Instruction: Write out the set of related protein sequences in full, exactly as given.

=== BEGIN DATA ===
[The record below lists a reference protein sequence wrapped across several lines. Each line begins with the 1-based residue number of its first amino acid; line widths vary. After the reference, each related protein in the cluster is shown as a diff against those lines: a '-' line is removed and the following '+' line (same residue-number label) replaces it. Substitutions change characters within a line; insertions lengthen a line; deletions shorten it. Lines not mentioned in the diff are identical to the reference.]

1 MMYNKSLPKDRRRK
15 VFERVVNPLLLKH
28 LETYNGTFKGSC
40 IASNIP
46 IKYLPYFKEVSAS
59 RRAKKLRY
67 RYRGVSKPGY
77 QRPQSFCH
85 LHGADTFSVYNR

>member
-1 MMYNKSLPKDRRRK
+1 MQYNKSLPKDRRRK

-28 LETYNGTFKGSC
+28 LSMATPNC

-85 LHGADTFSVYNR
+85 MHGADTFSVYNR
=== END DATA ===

[The record below lists a reference protein sequence wrapped across several lines. Each line begins with the 1-based residue number of its first amino acid; line widths vary. After the reference, each related protein in the cluster is shown as a diff against those lines: a '-' line is removed and the following '+' line (same residue-number label) replaces it. Substitutions change characters within a line; insertions lengthen a line; deletions shorten it. Lines not mentioned in the diff are identical to the reference.]

1 MMYNKSLPKDRRRK
15 VFERVVNPLLLKH
28 LETYNGTFKGSC
40 IASNIP
46 IKYLPYFKEVSAS
59 RRAKKLRY
67 RYRGVSKPGY
77 QRPQSFCH
85 LHGADTFSVYNR

>member
-1 MMYNKSLPKDRRRK
+1 MQYNKSLPKDRRRK

-28 LETYNGTFKGSC
+28 LSMATPNC

-85 LHGADTFSVYNR
+85 MHGADTFSVYNR